Armageddon Empires is a hex-based, turn-based strategy game in a post-apocalyptic world. The feature set description on the game's web page is so well-written and complete that I'm just going to use it:
Turn based strategy game in a post-apocalyptic setting versus 1 to 3 AI opponents.

Hexagonal maps depicting the ravaged wastes of earth circa 2345 featuring 3 map sizes ranging from normal to huge.

4 playable factions each with unique units, art and playing styles.

Over 75 faction heroes lead your armies into battle. Heroes allow for larger, more effective armies and have their own special abilities that can change the tide of battle or even create new weapons and technology cards.

Over 200 unique units wage battle across the savage landscape; command infantry, cyborgs, robots, powered battle armor, armor, artillery, mecha, biomecha and many more.

Over 80 unique special abilities for heroes and units; abilities like multi-targeting, shock attack, double attack, fanatic, military genius and valor allow you to find exciting combos of play just like you would in a collectible card or miniatures game.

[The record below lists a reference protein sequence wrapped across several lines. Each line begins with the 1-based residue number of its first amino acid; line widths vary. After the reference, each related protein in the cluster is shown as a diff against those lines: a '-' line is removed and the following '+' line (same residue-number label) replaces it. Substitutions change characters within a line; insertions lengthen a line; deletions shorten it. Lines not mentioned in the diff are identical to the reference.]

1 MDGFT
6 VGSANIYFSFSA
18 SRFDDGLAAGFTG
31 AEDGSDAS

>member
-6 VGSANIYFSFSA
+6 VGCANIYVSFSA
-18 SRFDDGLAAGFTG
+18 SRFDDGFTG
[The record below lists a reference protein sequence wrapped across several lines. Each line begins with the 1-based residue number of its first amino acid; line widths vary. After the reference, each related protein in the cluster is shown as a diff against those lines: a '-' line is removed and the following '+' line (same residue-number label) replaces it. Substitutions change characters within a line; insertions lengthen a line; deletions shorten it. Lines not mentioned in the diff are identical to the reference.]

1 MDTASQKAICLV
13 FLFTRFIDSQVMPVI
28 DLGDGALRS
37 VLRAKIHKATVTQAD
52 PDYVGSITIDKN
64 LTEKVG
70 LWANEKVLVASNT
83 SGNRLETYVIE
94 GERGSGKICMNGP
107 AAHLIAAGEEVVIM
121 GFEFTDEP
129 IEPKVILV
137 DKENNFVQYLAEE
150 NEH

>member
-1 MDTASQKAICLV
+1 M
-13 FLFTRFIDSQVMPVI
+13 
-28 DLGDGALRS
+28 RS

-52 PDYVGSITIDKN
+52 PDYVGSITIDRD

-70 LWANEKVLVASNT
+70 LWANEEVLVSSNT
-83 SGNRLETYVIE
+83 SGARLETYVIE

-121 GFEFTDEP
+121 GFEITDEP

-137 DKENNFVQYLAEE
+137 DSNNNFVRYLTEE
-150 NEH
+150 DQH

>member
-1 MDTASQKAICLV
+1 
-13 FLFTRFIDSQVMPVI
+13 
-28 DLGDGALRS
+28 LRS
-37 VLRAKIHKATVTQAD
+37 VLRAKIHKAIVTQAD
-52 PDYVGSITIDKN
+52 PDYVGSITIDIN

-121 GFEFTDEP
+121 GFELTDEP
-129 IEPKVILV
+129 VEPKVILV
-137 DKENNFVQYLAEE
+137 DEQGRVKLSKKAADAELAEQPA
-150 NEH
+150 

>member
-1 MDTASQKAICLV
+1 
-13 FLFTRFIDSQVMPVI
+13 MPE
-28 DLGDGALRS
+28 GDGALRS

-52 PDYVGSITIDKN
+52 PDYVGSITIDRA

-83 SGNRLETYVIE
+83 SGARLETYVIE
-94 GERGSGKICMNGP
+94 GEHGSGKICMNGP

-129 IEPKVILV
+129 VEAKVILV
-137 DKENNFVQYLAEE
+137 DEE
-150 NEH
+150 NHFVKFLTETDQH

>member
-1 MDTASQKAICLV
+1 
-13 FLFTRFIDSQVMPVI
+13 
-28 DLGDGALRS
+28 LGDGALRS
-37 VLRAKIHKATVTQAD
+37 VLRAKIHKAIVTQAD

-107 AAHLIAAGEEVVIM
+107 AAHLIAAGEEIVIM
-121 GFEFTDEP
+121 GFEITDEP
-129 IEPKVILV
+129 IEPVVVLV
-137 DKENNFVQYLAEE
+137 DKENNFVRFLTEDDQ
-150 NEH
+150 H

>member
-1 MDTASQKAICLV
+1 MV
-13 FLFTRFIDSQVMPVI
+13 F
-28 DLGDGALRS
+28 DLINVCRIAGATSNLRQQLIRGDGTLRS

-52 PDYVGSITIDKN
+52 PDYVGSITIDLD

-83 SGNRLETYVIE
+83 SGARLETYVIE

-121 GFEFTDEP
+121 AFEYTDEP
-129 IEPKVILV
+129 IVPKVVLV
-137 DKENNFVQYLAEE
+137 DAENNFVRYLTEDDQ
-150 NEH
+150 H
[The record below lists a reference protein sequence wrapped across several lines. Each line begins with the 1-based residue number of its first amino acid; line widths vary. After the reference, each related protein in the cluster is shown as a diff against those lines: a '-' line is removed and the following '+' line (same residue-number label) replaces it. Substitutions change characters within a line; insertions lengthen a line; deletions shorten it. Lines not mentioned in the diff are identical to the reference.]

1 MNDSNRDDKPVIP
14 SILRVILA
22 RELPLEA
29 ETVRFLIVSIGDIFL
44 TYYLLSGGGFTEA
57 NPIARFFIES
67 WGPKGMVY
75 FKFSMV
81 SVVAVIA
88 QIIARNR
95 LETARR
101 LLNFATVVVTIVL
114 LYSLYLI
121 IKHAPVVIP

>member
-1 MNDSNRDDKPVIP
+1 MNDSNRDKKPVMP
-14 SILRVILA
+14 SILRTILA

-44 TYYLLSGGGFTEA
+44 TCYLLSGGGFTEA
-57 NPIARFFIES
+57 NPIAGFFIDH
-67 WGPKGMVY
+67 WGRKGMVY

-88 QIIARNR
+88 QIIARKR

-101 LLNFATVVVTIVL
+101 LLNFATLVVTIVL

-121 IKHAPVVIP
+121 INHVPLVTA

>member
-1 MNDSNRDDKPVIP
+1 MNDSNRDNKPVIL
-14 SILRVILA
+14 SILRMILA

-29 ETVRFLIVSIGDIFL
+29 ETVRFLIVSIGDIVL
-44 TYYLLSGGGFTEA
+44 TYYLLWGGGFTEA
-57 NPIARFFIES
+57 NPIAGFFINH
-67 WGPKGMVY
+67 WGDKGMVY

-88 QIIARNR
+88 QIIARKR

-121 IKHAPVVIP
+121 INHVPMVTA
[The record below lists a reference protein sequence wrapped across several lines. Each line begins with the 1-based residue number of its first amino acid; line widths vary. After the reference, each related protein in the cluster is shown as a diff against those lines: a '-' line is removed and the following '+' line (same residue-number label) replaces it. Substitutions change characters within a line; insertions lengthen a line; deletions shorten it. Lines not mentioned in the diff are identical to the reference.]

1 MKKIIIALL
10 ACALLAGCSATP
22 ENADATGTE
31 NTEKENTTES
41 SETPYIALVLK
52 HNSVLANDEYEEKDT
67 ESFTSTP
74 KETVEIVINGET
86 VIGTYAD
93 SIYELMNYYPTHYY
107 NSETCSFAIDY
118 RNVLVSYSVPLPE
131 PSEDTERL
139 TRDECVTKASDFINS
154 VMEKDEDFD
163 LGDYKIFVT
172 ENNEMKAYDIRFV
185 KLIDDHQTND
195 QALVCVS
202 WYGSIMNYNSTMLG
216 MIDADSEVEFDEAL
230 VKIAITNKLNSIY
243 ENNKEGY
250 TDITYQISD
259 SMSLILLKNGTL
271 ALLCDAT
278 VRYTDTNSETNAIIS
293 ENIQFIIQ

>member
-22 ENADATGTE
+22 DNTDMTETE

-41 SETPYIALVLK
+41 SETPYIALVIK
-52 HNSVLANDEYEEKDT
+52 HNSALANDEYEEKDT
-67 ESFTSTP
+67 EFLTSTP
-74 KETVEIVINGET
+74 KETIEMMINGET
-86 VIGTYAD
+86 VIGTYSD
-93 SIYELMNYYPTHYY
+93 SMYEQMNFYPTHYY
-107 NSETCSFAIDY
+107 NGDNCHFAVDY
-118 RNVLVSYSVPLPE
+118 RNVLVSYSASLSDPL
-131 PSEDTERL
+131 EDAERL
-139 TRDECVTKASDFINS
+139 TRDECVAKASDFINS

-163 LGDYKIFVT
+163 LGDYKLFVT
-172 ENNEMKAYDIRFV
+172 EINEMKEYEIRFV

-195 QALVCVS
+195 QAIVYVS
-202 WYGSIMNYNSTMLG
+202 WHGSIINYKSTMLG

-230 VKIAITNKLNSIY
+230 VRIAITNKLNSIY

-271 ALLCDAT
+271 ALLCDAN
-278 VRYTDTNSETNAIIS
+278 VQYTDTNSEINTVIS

Collectible card game flavor without the expense. Each hero, unit or facility is a card that can be added to your play deck.

Board game mechanics. Roll a unit’s attack die versus another unit’s defense die and play special abilities and cards to alter the results.

Assassinate enemy heroes, sabotage enemy facilities, gather intelligence through espionage and stealth, hunt down enemy heroes and hold them prisoner.

Drop thermonuclear weapons on your enemies or load out your units with tactical nuke cards created by your leading technologists.

Customizable game parameters allow you to select deck point values, tile point values, map size, resource rarity, specials rarity, and victory conditions.

Challenging goal based AI agents see the same game you do and must gather intelligence, build armies and formulate plans just like you: “No cheating.”